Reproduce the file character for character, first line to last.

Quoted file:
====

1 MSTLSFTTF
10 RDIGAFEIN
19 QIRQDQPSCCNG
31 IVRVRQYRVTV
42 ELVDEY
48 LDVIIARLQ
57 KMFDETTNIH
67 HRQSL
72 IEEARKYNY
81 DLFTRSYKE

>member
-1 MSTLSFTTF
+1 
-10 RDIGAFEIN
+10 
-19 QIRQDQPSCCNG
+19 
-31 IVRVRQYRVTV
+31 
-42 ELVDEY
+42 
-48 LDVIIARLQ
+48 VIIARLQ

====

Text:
1 MSTLSFTTF
10 RDIGAFEIN
19 QIRQDQPSCCNG
31 IVRVRQYRVTV
42 ELVDEY
48 LDVIIARLQ
57 KMFDETTNIH
67 HRQSL
72 IEEARKYNY
81 DLFTRSYKE

>member
-1 MSTLSFTTF
+1 
-10 RDIGAFEIN
+10 
-19 QIRQDQPSCCNG
+19 
-31 IVRVRQYRVTV
+31 
-42 ELVDEY
+42 
-48 LDVIIARLQ
+48 VIIARLQ